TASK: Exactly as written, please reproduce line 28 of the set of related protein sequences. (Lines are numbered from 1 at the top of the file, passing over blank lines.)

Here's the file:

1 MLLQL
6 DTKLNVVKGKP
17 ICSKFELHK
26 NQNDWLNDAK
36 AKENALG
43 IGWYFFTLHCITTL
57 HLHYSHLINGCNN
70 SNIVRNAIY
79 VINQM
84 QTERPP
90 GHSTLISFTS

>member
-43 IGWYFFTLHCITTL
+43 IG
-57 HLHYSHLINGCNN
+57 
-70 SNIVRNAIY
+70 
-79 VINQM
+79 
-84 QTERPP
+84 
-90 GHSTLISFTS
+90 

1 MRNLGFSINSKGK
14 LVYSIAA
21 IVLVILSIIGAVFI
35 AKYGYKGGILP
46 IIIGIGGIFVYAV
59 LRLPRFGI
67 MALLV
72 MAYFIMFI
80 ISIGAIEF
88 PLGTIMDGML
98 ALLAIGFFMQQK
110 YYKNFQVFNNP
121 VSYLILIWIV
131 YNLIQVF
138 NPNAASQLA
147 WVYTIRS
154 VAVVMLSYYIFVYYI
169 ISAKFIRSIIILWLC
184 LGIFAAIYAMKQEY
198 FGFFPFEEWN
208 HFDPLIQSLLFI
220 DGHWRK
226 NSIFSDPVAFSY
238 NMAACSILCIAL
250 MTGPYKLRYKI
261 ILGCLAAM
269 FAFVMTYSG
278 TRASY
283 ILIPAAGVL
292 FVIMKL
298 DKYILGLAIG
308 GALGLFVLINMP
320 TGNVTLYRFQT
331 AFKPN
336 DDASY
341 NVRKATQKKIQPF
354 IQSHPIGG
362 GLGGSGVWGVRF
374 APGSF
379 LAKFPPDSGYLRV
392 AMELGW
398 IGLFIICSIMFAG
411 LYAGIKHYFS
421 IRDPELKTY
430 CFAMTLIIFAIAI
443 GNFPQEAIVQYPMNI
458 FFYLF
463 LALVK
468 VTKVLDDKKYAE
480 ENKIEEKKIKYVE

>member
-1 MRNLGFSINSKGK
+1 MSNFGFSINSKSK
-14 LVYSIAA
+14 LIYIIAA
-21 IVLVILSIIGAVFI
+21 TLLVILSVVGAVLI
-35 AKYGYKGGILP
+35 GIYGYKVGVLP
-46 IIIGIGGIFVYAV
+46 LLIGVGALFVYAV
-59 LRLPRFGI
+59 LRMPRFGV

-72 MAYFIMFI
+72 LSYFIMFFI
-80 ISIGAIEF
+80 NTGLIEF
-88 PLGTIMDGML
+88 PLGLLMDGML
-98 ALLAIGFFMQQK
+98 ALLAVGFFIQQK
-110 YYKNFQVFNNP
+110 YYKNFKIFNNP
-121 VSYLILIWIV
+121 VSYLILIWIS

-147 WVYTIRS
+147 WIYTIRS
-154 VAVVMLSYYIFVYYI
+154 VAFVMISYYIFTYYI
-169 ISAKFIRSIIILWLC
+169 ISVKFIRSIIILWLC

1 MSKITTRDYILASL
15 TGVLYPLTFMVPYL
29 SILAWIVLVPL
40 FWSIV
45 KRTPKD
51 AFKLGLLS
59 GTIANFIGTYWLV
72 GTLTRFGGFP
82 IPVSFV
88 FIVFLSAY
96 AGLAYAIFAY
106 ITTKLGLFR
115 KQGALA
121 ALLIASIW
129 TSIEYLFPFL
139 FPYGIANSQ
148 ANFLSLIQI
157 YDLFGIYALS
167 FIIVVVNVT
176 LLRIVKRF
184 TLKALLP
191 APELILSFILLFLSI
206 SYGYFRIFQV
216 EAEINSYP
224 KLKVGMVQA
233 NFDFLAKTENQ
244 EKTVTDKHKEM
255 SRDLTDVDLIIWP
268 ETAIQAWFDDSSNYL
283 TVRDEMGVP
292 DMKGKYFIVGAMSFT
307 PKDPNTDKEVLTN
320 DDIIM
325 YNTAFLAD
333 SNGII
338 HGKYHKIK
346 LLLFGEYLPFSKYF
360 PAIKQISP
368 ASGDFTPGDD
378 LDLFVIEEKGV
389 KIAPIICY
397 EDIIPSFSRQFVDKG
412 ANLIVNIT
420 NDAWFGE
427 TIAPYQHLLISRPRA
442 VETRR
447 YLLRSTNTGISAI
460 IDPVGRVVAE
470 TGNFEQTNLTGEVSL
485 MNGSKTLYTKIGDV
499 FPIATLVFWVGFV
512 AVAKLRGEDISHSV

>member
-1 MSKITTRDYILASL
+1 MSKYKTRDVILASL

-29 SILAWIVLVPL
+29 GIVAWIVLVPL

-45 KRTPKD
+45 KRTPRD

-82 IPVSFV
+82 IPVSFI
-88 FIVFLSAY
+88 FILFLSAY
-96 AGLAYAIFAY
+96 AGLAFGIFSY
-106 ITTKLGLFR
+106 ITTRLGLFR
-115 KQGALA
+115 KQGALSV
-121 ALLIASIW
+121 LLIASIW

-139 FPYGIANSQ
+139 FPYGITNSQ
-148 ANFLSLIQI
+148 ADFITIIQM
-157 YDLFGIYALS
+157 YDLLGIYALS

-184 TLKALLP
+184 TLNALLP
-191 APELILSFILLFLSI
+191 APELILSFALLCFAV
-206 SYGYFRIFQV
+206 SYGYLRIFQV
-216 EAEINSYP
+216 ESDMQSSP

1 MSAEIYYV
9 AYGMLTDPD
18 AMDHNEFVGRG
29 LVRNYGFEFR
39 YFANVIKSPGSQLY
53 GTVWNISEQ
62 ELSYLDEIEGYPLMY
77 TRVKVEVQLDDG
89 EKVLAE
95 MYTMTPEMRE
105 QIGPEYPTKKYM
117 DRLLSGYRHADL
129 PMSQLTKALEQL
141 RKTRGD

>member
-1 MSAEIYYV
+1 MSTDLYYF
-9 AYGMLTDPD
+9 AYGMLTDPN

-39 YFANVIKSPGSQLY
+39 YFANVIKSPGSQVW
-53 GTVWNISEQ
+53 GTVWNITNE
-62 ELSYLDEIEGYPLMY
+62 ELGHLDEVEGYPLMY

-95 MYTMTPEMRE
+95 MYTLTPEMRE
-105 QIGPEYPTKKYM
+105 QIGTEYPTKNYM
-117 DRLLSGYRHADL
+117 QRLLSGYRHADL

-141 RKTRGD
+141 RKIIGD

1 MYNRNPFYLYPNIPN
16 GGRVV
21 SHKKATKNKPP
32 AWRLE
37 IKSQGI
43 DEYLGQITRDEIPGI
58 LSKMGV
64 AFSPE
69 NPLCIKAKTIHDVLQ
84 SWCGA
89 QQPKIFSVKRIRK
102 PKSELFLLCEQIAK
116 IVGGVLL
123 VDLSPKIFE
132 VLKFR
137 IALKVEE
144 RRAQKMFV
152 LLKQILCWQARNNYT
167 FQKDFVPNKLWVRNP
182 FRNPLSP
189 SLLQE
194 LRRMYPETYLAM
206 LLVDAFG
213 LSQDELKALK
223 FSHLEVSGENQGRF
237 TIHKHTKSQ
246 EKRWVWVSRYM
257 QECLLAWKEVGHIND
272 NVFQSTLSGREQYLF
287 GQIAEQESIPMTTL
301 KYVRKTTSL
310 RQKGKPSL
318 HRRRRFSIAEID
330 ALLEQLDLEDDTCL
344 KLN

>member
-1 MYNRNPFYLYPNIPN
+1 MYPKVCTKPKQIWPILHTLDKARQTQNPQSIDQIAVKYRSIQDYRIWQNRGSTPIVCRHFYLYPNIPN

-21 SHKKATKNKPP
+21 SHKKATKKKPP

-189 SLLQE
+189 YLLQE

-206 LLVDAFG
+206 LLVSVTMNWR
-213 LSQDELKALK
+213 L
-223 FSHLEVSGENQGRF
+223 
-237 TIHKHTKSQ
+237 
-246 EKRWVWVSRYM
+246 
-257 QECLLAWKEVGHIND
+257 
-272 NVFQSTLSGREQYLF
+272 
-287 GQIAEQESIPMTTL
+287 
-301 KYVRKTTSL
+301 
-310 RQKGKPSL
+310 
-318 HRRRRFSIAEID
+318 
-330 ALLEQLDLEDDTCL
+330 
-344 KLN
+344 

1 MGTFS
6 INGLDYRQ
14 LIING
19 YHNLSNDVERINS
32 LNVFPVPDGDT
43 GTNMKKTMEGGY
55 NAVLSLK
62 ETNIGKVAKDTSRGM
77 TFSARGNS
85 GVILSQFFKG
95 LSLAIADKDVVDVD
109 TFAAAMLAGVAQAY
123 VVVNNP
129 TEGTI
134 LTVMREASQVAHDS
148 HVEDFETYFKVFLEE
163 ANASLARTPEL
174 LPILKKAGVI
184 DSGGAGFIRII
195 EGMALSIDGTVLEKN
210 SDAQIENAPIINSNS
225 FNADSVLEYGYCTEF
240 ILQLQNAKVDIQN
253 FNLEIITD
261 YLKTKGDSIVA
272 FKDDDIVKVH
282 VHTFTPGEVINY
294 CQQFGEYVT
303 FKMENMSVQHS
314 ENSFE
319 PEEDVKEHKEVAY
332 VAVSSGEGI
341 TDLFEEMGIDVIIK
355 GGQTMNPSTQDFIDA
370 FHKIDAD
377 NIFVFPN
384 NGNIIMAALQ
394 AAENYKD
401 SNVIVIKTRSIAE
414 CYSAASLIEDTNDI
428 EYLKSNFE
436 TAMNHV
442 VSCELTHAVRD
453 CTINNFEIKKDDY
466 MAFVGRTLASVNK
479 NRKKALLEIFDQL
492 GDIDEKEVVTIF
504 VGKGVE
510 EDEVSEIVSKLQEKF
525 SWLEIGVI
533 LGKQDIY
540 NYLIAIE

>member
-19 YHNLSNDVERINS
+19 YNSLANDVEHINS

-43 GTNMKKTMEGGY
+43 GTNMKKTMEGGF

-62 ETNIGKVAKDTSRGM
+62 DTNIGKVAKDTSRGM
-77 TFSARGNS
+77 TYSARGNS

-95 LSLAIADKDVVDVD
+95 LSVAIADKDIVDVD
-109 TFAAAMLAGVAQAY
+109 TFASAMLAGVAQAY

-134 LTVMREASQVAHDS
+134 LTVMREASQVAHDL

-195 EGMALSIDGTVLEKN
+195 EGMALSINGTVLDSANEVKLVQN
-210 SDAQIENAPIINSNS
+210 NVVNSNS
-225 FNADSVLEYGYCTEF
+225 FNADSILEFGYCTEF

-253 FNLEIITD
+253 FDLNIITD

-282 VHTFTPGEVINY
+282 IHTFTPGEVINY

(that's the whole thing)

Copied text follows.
35 AKYGYKGGILP